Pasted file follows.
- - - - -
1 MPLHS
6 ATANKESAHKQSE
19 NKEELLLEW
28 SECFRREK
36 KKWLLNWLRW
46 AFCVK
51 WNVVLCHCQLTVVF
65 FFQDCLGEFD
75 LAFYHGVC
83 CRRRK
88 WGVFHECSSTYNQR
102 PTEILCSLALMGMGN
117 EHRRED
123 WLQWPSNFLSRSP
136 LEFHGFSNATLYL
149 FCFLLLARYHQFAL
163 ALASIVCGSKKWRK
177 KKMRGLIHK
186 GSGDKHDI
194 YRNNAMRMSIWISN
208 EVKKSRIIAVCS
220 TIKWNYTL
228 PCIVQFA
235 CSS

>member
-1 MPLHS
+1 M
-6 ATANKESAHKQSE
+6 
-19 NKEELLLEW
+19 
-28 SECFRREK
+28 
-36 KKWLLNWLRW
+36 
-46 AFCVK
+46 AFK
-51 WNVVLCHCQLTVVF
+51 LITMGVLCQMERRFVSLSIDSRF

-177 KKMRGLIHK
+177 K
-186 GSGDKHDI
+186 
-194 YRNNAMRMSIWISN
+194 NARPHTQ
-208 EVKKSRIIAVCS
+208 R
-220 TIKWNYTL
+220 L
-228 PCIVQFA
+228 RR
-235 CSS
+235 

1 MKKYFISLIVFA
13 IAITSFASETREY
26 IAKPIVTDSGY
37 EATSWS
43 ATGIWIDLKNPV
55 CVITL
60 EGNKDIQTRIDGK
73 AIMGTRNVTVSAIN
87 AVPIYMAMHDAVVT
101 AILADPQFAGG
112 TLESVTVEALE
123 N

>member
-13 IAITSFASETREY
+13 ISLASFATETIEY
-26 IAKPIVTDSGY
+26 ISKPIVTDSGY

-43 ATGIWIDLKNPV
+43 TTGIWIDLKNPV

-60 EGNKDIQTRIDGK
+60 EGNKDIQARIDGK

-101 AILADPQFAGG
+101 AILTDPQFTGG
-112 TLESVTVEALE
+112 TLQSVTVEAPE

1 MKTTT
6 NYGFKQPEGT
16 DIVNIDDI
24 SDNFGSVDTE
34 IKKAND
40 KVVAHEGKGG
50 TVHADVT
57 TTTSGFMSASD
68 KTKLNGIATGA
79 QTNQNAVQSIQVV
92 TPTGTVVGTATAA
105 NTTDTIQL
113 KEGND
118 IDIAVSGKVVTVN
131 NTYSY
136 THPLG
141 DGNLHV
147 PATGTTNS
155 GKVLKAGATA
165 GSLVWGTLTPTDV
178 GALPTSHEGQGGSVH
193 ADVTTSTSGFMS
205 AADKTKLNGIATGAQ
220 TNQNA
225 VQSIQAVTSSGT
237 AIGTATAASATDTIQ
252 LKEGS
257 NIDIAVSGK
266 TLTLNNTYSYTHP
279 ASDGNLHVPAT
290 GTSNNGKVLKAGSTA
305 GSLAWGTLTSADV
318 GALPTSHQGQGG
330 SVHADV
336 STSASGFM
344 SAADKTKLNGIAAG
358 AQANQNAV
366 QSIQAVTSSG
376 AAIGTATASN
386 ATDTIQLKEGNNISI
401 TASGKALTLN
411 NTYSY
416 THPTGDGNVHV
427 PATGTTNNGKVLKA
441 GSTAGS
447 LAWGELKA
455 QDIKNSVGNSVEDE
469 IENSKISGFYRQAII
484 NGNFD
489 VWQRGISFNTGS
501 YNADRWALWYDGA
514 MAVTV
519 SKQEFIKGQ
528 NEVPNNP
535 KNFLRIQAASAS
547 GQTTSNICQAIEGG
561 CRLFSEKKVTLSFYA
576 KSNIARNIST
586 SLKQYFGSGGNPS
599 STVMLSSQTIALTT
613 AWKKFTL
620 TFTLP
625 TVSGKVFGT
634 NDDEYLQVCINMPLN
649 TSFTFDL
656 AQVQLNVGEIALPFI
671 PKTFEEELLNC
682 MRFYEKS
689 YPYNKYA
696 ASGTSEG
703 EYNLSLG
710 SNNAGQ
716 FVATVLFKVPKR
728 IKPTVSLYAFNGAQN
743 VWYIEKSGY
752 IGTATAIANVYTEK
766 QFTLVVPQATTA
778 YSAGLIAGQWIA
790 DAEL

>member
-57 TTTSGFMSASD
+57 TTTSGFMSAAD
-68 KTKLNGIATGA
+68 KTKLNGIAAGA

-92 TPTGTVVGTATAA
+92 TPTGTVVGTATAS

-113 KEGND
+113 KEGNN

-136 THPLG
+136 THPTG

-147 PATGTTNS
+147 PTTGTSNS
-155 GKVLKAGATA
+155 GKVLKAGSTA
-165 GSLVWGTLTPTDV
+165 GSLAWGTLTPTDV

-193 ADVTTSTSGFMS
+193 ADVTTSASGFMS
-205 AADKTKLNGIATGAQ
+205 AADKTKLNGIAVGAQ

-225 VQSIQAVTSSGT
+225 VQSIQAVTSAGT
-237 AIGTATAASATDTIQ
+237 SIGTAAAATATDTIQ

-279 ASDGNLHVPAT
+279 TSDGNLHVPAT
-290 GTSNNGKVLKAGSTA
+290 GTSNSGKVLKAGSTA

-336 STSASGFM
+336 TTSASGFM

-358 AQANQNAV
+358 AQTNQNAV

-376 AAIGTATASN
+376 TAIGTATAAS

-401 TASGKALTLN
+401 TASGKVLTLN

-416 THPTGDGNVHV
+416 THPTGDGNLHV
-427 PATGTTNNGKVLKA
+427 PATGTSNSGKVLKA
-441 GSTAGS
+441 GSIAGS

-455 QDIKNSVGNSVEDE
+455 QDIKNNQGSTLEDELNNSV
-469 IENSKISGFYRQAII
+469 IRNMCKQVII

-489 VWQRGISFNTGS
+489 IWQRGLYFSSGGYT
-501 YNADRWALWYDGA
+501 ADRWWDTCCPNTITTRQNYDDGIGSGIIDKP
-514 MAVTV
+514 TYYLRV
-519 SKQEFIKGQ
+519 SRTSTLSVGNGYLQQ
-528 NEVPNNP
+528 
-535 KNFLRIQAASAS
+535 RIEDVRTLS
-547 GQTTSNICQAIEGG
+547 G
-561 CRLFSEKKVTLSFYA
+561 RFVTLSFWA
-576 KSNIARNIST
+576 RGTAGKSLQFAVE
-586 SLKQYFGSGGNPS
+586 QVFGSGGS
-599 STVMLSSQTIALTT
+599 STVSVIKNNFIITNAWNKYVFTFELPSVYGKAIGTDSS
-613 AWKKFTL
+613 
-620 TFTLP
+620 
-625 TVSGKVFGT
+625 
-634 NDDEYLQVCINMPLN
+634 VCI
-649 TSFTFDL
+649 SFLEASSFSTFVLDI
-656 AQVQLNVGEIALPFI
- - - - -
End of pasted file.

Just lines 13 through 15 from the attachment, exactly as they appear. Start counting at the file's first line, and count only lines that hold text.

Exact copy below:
117 EHRRED
123 WLQWPSNFLSRSP
136 LEFHGFSNATLYL